The Ingredient That'll Control Snails And Slugs In The Garden

Snails and slugs might be cute in children's books, but they're not a welcome sight in the garden. These pests like to nibble away at flowers, leaves, and fruits, leaving behind unsightly holes. If you don't want to share your landscaping or vegetable patch with these troublemakers, then you need to find a way to remove them, and fast. If you have tried a series of humane ways of deterring these pests and they haven't worked — such as creating a slippery WD-40 barrier or using a cardboard box to catch them — then it might be time to escalate. However, that doesn't mean you must use harsh chemicals or harmful repellants. Instead, you can use all-natural vinegar.

Vinegar can be used as a natural pesticide since it's made of acetic acid, which will kill them on contact. And since most people have a bottle handy in their pantry or laundry room, it's an easy hack to try when you spot one of these slow-moving pests in your yard. Here's how to do it.

How to use vinegar to kill slugs and snails

While vinegar will fix your slug and snail problem, there are some caveats to keep in mind. First, you must spray it directly on the pest for it to work. This might not seem too big a problem until you remember that vinegar can burn plants and grass and destroy their cell membranes. Because of that, you can only spray the slugs and snails in the dirt or on the sidewalk, not the ones already on your plants. Secondly, this isn't a hack for the squeamish. The acid will dissolve them, forcing you to clean up the mess left behind. However, some gardeners recommend leaving them in the garden, as they might deter other slugs and snails from coming in.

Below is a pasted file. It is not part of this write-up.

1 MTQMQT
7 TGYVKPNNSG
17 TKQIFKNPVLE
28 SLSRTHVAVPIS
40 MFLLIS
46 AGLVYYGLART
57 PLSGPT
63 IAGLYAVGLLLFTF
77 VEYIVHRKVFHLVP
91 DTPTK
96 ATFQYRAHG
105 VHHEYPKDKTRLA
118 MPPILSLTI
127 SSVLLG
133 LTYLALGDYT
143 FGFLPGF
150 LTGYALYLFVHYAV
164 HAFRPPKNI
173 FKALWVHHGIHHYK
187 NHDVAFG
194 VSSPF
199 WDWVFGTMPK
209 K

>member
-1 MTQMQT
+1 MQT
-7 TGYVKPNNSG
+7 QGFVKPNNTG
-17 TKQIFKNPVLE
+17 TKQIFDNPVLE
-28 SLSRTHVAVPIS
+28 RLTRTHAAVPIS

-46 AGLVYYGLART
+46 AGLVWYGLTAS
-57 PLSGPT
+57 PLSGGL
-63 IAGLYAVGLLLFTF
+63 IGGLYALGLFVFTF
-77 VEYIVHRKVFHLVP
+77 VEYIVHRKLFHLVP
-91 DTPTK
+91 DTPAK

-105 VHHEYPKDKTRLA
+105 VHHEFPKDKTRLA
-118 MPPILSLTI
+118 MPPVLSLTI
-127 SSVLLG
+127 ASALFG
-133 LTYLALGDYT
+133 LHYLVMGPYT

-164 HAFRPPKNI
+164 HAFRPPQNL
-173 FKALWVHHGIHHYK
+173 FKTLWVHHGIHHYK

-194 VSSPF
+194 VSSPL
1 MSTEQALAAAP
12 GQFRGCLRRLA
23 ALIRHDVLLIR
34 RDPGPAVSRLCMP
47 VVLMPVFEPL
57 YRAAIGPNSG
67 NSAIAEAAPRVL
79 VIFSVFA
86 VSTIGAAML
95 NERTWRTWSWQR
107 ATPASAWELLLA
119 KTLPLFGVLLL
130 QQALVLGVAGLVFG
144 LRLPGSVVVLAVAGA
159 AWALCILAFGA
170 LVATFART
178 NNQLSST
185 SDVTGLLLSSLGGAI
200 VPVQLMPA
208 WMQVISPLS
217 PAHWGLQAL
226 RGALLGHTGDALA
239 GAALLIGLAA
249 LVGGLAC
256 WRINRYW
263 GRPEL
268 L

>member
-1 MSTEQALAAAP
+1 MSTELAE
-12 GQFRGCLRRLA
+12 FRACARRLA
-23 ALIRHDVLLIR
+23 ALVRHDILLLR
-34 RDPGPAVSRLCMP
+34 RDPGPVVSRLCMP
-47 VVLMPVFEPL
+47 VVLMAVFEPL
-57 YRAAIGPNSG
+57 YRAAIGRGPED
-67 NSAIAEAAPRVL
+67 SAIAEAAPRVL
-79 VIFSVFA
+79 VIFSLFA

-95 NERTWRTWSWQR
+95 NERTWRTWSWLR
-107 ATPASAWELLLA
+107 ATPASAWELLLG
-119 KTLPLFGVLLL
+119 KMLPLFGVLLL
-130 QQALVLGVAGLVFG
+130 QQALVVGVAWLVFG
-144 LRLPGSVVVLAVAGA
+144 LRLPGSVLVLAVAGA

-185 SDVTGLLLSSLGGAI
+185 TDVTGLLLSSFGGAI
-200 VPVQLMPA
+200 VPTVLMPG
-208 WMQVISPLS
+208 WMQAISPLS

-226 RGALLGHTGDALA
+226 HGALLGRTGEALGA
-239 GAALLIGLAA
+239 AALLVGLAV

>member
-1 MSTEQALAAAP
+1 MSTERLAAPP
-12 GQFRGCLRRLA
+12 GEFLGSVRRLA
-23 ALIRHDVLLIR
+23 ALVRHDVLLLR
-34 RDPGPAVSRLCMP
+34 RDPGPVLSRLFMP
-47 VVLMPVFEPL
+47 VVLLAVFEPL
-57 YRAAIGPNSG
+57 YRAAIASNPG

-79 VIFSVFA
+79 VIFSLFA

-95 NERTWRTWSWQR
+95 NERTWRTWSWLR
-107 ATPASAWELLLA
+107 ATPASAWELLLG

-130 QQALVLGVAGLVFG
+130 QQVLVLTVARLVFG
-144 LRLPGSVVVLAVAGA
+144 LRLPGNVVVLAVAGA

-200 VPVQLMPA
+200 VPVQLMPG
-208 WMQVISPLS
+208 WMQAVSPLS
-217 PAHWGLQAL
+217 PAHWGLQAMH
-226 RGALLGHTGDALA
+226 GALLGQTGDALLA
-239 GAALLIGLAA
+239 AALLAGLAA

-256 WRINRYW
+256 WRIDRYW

If you're okay with those caveats, then it's time to make your solution. You want to water down the vinegar to make it a little less acidic, making it safer to use around plants. Mix a 1:1 ratio of water and vinegar in a spray bottle and shake it to combine it well. Then, have the bottle on you every time you venture into the garden, allowing you to spray down any pests you see. You can also saturate the area around your plants to deter the slugs from approaching, taking special care not to hit the leaves or stems.